Irish peatlands have been in the news a lot recently. After decades of efforts to drain and harvest our peat resources, many bogs are set to be rewetted once again.
However, many peatlands are also proving to be prime locations for onshore windfarms, given the sheer scale of the land area, their typically high wind speeds and the need to restructure the semi-state company Bord na Móna, which was once charged with extracting peat to make energy.
The long-term impact of developing windfarms on peatlands is not yet fully understood and could have serious long-term consequences if not assessed correctly, according to Nottingham Trent University researcher, Guaduneth Chico.
A recent study by Chico, published in Scientific Reports, highlighted the risk of windfarm developments to a particular type of peatland: blanket bog.
He argues that the EU risks compromising and undermining the green-energy transition by allowing such energy developments on blanket bogs. This is a particular problem for Ireland, considering an estimated 8% of the world’s blanket bogs are found here.
Blanket bogs are a unique kind of peatland typically found in areas of high rainfall and lower temperatures.
Many blanket bogs are located in areas of high wind-energy potential, making them prime locations for windfarm developments.
Chico’s study highlighted that more than 640 wind turbines and 250km of service roadways have been developed on blanket bogs across the EU and the UK to date.
Why do peatlands matter?
Peatlands are the largest land-based carbon stores on the planet. Although they cover less than 3% of the Earth’s land surface, peatlands store twice as much carbon as all the world’s forests.
When in pristine condition, they serve as natural carbon sinks, making a substantial contribution to climate change mitigation. In Europe, only 5.2% of land is covered by peatlands; that figure is closer to 16% in Ireland.
There are two main types of bogs – blanket bogs and raised bogs. Blanket bogs are very rare and have been included in the European Red List of habitats.
While blanket bogs provide a multitude of ecosystem services, such as improving water quality, water storage and regulation, and providing a habitat for biodiversity, a significant portion of these are already in a degraded state.
The EU now class blanket bogs as “near-threatened” because of the strong decline in their quality over the last 50 years.
The threat of windfarms
Historically, blanket bogs have been damaged by peat harvesting for fuel and horticulture, forestry, overgrazing, drainage, burning and infrastructure development. However, more recently, windfarms have been highlighted as threats to blanket bogs.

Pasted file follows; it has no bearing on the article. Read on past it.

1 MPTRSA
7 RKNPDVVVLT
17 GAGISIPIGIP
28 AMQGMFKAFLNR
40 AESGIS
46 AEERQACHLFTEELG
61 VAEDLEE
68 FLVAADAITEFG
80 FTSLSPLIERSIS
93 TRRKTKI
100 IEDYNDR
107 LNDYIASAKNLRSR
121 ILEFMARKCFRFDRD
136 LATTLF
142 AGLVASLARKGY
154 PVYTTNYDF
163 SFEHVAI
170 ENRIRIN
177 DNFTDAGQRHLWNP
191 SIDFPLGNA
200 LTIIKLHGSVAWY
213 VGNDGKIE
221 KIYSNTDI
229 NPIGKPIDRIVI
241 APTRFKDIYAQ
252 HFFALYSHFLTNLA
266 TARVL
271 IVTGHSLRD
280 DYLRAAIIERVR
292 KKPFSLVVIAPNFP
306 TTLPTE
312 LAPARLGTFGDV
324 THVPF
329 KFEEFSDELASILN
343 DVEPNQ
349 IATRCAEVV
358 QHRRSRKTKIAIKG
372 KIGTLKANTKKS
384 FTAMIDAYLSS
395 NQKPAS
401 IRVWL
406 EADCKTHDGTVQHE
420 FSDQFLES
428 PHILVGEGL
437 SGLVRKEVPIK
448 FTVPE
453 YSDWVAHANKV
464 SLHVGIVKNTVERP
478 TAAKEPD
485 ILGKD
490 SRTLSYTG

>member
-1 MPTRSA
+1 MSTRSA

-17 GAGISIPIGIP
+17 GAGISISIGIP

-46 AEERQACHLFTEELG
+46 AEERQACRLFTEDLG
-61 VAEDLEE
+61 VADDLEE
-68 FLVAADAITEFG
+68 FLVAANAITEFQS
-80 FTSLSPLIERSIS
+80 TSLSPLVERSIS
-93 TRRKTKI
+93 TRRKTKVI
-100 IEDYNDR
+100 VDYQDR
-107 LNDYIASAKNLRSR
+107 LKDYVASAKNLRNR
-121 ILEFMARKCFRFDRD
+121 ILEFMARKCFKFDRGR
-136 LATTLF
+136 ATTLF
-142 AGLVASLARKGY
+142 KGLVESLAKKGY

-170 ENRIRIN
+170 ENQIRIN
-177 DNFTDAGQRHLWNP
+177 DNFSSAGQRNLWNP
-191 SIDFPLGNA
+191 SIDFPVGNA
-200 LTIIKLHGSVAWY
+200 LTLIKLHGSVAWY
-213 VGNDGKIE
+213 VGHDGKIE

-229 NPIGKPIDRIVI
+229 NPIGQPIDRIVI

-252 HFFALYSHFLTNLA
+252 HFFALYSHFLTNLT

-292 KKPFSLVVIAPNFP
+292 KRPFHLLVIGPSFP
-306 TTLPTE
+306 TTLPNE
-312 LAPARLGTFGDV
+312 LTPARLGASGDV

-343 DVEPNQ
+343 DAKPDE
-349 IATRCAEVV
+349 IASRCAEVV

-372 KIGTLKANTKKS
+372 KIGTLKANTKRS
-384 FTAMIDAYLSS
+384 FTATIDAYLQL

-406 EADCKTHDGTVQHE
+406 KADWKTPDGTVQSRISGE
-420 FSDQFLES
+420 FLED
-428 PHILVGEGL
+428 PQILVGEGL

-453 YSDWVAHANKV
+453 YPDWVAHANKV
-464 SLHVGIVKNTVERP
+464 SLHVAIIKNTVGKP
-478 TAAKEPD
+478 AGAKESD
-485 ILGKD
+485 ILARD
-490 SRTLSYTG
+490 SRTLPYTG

Chico argues that windfarm development impact on peatland water systems, which in turn can have a significant effect on the entire ecosystem of the habitat, impacting biodiversity and causing vegetation changes.
This pressure not only affects the areas where turbines are installed, he says, but also where associated infrastructures, such as roads, tracks, and sub-stations are built.
Ireland currently has 12 out of the 36 identified blanket bogs in Europe, which contain wind farms
For example, in 2020, there was a significant incident at the Meenbog Windfarm in Donegal, where substantial peat slippage occurred, highlighting the risk of such developments.
Chico says there is also a lack of understanding regarding the long-term impacts on peatland carbon sinks and the fact that windfarms installed on non-degraded peatland would not result in a net long-term carbon benefit.
The Irish context
Ireland currently has 12 out of the 36 identified blanket bogs in Europe which contain windfarms.
The Republic of Ireland (ROI) aims to generate up to 80% of its electricity from renewable sources by 2030. As a country, we are generally supportive of onshore wind.
The importance of excluding peatlands from wind developments was highlighted in the past in a 2008 paper by UCD researcher Florence Renou-Wilson.
However, since 2008, at least 79 wind turbines have been built in the Republic or Ireland on recognised blanket bogs – the equivalent to 263MW of generation or 6.1% of the total wind energy capacity in the country, Chico’s study outlines.
Meanwhile, Northern Ireland presents a case of potentially underreported blanket bog habitat, indicating that the issue might be more substantial than currently understood, he says.
Chico highlights that while the development of renewable energy is a priority in order to decarbonise our energy system, building them on peatlands could ironically undermine the green energy transition.
Blanket bogs, as a particularly vulnerable habitat, deserve special attention, and further research is necessary to update national and international inventories for their protection and restoration, he concludes.